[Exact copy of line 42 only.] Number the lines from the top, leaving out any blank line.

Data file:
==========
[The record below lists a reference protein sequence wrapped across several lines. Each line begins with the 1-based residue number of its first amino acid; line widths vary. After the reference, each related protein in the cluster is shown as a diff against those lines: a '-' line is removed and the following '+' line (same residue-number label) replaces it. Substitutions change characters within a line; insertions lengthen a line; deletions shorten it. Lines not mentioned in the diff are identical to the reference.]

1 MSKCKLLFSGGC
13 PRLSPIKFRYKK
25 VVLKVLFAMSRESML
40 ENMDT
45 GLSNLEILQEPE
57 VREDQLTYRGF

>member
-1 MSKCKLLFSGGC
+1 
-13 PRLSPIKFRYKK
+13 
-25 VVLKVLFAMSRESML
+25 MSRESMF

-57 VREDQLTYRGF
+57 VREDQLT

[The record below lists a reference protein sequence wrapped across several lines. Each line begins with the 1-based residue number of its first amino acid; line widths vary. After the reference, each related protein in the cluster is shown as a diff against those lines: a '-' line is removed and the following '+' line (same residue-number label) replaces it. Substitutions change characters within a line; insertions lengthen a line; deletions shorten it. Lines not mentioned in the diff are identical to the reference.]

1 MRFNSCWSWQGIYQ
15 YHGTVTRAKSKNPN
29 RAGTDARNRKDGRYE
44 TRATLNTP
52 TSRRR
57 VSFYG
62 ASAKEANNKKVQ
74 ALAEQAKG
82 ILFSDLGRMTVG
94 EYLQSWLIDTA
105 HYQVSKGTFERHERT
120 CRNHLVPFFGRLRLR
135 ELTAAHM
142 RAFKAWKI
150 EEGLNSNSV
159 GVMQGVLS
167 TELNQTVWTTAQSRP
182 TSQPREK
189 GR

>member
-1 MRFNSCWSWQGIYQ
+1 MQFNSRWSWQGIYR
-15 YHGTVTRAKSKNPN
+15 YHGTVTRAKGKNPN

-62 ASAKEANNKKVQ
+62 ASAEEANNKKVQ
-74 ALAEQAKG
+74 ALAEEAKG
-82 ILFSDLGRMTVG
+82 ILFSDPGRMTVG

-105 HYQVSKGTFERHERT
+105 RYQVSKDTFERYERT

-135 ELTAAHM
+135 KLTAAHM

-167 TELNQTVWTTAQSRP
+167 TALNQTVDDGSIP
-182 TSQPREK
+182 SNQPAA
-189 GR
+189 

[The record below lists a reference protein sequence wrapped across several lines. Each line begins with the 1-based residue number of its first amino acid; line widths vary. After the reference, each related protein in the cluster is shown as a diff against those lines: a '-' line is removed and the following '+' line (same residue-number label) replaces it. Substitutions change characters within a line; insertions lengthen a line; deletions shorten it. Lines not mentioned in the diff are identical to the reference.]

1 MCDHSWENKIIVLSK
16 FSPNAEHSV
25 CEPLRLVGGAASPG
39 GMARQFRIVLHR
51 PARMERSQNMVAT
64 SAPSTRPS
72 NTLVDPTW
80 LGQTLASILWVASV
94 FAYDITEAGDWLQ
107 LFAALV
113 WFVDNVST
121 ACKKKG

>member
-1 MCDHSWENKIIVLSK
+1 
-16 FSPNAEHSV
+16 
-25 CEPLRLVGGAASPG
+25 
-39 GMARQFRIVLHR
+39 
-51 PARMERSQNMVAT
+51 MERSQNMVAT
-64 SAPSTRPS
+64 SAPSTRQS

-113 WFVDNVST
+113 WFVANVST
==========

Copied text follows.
-62 ASAKEANNKKVQ